Phillips Opticians Eye Care

It is important to have regular Eye Examinations to ensure:


  • That your eyes remain healthy
  • That the spectacles or contact lenses that you are wearing give you comfortable and clear vision.


The Eye Examination

Your Eye examination will take approximately 30 minutes and will be carried out by one of our qualified Optometrists who will be pleased to answer any questions that you might have.

At the start of the examination the Optometrist will discuss with you:


  • Any concerns that you may have about your eyes or your vision
  • Any symptoms that you are having
  • Your visual needs in relation to:
  • Work
  • Hobbies
  • Lifestyle


During the examination the Optometrist will determine the general condition of your eyes. A full range of tests and procedures will be carried out which will include:


  • The examination of both the interior and exterior of the eye and the lids
  • If you are over the age of 40 the pressure inside the eye will be examined
  • Where necessary your field of vision will be checked
  • Your standard of vision both without spectacles and with any existing spectacles will be measured
  • Using a combination of instruments and lenses we will determine if an optical prescription is required
  • This result will be refined by asking you which lenses give you the best standard of vision
  • The way in which your eyes work together will be assessed.


At the end of the examination when all the relevant tests have been completed the Optometrist will:


  • Explain the results of the examination and dvise you on whether or not a new or changed prescription is required.
  • Advise you on appropriate spectacle and contact lenses for your individual requirements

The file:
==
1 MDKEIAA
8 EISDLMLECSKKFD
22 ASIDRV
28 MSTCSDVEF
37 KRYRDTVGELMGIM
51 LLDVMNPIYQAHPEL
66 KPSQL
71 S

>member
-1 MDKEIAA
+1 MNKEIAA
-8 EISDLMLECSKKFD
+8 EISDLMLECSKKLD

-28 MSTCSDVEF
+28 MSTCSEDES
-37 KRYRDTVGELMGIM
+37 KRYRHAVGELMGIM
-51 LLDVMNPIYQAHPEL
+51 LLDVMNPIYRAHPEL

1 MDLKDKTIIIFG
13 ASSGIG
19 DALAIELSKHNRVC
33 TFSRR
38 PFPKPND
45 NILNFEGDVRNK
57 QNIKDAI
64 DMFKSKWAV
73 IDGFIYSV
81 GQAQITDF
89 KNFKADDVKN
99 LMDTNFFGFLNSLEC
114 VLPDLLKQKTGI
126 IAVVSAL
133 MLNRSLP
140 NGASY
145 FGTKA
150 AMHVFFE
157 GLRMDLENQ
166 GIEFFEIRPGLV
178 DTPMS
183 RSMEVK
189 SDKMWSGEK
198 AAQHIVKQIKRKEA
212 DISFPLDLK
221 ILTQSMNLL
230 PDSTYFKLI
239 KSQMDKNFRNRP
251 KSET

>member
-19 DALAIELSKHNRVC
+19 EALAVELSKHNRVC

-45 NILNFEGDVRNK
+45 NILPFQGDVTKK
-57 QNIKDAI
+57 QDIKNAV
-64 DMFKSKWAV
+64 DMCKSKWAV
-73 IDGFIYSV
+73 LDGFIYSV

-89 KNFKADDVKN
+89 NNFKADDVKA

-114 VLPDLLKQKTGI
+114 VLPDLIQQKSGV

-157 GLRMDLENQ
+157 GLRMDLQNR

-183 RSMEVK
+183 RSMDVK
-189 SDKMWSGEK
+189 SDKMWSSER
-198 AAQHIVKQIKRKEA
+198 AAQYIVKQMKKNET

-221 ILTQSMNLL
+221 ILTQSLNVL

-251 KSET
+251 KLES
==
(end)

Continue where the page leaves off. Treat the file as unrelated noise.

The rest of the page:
• Recommend when you should have your next examination
  • Answer any questions you may have
  • Issue you with a prescription for spectacles if these are required.


Our professional care does not finish at the end of the eye examination

Following your eye examination one of our Dispensing Opticians will advise you on the various ways we can satisfy your optical requirements according to you lifestyle. This will include, not only, differing designs of spectacle lenses and frames but also contact lenses and sunglasses

If at any time you have concerns about your eyes or your vision our professional staff will be pleased to give you the appropriate advice

Optical Terminologies Explained

Optical Prescription

Most people have a small degree of visual impairment. For many this presents no significant problems and they do not need to have spectacles.

However for many the amount of impairment that they have results in blurring of vision, discomfort and problems with everyday life.

These optical errors are due to the structure of eye and the natural aging process and does not necessarily mean that the eye itself is unhealthy.

Some of the most common terms are listed below:

Short Sight (Myopia)


  • Distance vision is blurred
  • Near vision is clear


Long Sight (Hypermetropia)


  • Distance vision is generally good
  • Near vision is more difficult or blurred
  • Younger people often have good distance vision
  • As you get older distance vision becomes more difficult




  • The front of the eye is not spherical like a football but is more the shape of a rugby ball